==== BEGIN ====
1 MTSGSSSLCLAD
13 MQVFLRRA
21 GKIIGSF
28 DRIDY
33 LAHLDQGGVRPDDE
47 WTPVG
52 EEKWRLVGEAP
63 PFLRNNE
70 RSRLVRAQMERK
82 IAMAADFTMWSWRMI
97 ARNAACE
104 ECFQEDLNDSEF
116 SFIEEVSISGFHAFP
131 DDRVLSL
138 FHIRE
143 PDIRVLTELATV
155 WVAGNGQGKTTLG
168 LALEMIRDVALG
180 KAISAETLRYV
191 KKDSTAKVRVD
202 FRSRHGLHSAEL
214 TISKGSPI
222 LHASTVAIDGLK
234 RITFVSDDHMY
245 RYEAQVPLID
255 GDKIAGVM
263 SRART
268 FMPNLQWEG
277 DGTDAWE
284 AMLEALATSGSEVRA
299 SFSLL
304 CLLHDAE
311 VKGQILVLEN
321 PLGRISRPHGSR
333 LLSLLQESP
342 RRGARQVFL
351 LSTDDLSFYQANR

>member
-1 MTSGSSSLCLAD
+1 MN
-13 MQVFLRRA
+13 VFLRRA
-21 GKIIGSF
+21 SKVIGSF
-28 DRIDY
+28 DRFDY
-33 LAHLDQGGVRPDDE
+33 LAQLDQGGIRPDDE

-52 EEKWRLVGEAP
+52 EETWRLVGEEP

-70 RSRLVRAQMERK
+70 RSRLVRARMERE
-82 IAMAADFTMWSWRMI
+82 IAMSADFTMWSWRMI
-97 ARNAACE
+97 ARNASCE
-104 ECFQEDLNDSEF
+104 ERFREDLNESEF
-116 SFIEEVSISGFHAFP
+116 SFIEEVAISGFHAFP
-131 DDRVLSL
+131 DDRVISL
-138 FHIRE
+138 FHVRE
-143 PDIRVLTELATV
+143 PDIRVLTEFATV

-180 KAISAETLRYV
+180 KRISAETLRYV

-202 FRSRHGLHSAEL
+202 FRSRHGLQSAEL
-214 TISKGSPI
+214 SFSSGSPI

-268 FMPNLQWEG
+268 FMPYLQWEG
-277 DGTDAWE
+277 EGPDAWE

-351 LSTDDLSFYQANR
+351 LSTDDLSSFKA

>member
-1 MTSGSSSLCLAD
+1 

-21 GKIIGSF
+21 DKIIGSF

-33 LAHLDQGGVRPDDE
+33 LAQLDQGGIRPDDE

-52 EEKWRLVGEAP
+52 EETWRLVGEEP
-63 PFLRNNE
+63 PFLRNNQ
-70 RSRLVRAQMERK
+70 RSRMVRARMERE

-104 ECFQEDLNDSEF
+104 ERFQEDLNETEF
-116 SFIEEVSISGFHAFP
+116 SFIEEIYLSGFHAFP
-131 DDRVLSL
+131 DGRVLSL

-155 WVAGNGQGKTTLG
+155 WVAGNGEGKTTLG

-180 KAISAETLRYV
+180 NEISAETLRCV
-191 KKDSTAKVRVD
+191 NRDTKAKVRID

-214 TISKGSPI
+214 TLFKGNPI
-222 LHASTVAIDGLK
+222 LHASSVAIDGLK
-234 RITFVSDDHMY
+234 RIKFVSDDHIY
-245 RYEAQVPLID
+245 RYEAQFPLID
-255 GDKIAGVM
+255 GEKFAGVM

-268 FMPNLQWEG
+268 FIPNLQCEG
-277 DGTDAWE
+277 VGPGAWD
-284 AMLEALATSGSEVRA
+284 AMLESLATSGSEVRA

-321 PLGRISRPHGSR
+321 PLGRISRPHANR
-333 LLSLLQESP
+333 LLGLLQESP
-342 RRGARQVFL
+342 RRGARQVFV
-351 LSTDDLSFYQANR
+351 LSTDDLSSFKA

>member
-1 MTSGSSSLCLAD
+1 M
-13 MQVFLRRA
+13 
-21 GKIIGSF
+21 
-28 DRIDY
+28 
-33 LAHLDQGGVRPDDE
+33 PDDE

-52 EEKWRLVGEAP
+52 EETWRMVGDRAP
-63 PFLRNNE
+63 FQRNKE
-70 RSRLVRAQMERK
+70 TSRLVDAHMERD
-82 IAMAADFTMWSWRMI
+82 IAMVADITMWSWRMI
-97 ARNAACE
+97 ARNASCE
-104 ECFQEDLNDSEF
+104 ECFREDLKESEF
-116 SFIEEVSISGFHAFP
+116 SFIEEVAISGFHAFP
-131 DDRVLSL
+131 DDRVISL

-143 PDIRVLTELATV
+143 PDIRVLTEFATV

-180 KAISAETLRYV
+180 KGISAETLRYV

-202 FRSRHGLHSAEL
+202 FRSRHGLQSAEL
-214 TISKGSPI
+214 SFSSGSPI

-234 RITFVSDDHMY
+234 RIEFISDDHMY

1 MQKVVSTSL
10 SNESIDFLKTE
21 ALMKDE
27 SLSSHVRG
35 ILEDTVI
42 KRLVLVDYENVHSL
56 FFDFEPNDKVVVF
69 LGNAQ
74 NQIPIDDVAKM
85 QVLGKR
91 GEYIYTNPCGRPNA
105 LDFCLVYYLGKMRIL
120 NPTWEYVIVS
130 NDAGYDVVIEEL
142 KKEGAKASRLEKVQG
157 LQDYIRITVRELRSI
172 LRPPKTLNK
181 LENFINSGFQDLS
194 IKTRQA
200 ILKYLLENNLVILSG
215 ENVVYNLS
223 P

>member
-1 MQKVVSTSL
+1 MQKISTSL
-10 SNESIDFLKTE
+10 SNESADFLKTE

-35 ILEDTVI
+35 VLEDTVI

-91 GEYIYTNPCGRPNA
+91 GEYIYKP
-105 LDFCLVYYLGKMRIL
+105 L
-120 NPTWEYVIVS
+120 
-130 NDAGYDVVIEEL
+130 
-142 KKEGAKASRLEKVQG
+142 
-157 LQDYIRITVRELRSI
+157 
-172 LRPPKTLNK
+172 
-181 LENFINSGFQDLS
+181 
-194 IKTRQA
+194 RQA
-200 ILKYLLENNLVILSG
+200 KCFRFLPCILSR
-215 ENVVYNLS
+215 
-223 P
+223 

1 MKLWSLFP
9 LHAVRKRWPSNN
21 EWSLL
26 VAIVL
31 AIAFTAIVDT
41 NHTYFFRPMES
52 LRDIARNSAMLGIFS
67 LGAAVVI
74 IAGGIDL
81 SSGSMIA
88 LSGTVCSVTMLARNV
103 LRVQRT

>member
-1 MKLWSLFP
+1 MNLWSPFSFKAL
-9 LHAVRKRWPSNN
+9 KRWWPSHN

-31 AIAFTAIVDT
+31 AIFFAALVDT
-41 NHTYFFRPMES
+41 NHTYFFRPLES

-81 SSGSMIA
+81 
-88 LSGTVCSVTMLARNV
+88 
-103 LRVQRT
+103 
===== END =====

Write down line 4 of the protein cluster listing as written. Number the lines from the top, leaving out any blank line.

28 DRIDY